• Non-magnetic waste: After grinding, vanadium ore is separated in a wet-magnetic process. The non-magnetic waste is piped to a tailings facility.
  • Calcined waste: Ore passes through calcination and then to a leaching process, after which it is filtered and washed. The solid calcined waste is sent to a tailing dump for calcined waste. This waste contains hematite, an iron ore that may be recovered and sold in the future.
  • Chloride waste: Liquid and solid wastes from the vanadium chemical treatment plant are sent to a chloride tailings facility.

Management of Hazardous and
Non-Hazardous Waste

Our waste management systems are designed and operated with the objective of reducing waste to landfill and reducing volumes of waste stockpiled over time. Whether the waste is classified as hazardous or non-hazardous, it is disposed of according to applicable environmental regulations. No waste of any kind is shipped internationally.

Non-hazardous waste

Waste rock from the open pit mine is trucked and stored in controlled piles (following all environmental regulations related to drainage distances) and will ultimately be recovered and re-vegetated. Process waste (from dry magnetic separation) is stored in piles, similar to waste rock. Other non-hazardous waste products – from uncontaminated metallic waste and rubber from conveyor belts to cardboard, paper and plastics – are sold or donated to recyclers from the Maracaense Association of Recyclable Material Collectors.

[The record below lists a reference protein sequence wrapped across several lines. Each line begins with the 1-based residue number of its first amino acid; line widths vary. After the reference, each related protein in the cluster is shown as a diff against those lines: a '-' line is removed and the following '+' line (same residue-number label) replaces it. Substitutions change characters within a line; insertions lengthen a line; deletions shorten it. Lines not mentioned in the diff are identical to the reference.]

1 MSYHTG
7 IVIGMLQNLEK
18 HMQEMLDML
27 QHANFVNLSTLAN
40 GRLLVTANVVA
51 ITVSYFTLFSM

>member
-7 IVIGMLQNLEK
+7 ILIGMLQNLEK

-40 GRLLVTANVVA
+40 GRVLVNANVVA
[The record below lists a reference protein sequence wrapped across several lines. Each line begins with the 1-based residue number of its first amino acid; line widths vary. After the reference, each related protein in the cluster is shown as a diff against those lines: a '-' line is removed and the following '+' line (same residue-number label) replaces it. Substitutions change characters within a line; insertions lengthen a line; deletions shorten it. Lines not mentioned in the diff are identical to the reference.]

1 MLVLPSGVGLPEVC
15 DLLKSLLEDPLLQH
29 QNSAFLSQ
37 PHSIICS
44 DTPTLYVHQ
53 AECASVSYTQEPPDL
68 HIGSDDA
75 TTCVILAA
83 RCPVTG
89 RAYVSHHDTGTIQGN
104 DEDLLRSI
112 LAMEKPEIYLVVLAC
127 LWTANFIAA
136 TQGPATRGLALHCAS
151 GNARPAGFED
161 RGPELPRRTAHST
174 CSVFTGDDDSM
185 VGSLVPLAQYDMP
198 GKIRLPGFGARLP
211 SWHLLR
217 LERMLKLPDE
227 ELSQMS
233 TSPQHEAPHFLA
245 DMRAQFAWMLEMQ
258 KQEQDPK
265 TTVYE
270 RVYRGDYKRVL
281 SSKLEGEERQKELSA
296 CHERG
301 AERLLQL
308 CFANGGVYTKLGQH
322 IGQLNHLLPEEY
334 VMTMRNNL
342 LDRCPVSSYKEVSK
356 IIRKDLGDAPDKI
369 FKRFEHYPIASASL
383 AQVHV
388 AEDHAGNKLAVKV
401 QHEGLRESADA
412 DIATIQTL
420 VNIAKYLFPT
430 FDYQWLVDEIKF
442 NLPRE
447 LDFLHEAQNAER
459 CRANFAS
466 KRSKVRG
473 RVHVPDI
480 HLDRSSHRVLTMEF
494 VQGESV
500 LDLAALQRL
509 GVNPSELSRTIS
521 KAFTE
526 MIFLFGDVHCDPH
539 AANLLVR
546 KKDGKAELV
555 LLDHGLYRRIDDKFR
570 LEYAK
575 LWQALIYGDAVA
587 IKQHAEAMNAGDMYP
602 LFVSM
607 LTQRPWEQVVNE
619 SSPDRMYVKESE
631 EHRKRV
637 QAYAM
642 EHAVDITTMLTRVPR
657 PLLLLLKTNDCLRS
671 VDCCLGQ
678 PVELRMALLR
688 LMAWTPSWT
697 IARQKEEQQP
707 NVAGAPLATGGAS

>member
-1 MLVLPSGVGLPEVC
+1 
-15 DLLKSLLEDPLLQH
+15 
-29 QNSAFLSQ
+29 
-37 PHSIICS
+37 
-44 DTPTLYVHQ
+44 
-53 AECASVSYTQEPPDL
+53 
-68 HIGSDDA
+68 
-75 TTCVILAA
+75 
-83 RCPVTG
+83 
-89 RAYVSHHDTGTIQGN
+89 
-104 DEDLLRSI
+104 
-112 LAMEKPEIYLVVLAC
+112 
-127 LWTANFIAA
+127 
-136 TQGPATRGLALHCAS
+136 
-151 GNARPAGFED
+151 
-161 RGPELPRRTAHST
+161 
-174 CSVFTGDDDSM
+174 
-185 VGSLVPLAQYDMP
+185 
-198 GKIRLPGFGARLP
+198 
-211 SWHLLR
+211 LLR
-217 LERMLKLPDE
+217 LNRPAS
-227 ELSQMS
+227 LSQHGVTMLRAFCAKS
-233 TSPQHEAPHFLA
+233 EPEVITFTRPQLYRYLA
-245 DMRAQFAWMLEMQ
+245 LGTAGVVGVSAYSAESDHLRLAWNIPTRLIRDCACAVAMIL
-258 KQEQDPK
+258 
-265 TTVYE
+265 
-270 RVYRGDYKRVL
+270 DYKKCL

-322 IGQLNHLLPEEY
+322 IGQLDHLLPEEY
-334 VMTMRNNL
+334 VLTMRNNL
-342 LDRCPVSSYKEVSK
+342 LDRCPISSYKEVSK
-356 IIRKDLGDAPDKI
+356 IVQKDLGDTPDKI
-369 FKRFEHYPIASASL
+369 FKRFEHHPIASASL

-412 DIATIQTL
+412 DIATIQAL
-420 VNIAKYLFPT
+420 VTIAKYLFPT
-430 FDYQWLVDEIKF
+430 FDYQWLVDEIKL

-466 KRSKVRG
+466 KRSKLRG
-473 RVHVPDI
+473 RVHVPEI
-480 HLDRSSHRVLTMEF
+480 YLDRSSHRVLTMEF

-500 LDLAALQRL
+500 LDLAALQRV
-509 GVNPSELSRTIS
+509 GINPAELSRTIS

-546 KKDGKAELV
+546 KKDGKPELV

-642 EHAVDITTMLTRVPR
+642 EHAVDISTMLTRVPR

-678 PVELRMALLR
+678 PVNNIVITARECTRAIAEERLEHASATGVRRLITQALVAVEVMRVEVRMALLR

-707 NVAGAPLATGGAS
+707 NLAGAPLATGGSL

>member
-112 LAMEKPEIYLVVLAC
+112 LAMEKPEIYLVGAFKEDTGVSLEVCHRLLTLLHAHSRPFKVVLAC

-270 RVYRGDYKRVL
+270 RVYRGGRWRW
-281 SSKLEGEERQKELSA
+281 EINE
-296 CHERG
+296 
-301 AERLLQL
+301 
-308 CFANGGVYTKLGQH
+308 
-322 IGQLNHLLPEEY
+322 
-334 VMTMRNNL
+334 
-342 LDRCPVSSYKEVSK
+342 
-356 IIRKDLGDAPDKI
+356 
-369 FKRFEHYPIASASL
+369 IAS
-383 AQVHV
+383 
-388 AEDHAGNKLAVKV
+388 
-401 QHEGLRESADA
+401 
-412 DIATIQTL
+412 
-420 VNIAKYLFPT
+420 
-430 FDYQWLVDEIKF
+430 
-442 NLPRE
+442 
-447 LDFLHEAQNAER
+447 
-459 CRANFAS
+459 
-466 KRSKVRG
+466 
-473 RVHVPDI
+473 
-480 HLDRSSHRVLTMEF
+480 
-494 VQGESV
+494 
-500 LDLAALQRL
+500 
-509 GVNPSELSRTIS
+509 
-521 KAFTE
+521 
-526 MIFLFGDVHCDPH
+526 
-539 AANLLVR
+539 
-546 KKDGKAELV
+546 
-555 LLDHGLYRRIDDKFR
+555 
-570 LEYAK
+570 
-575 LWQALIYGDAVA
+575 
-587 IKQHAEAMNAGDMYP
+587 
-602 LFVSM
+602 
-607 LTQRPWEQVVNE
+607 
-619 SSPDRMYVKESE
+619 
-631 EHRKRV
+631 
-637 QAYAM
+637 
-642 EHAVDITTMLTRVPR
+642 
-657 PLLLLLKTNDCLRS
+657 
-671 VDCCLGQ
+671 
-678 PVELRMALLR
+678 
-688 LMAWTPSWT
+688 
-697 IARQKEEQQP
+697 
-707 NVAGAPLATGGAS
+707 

Hazardous waste

Waste from the Maracás Menchen Mine’s industrial processes are classified as Class I and Class II Hazardous Waste. Any hazardous waste requiring transport is transported by legally and environmentally accredited service providers.

Separate tailings ponds are used for the wet waste products. Following environmental regulations, these ponds are located 200m from drainage and protected areas and are sealed and lined. Waste from wet-magnetic separation is first pumped to a tailings pond and the water is recirculated for re-use in the mill. Waste from calcine, leaching and filtering is deposited in a “dry-stacking” procedure in a tailings facility, and chemical plant (chloride process) waste is stored in separate tailings ponds.

Other waste, such as pallets, metal parts and chemically contaminated materials are shipped to a certified industrial landfill.

Waste products by volume,
per year (approximate)

Waste rock 7,000,000 tonnes
Dry non-magnetic waste 300,000 m3 (600,000 tonnes)
Wet non-magnetic waste 300,000 m3 (540,000 tonnes)
Calcined waste 200,000 m3 (500,000 tonnes)
Chemical waste (chloride) 25,000 m3

Waste From Non-Industrial Processes

Waste from food preparation, administration, recreation facilities, etc. is composted when appropriate, or made available to recyclers from the Maracaense Association of Recyclable Material Collectors or trucked to the city of Maracás landfill. Medical waste is disposed of by accredited providers.


Air Quality and Emissions

In accordance to INEMA legislation, the Company monitors, and provides monthly reports on emissions from its six chimneys. In addition, there are four remote monitoring stations located:

  • 3 km to the east
  • 4 km to the west
  • within the mine’s industrial area
  • in the community of Água Branca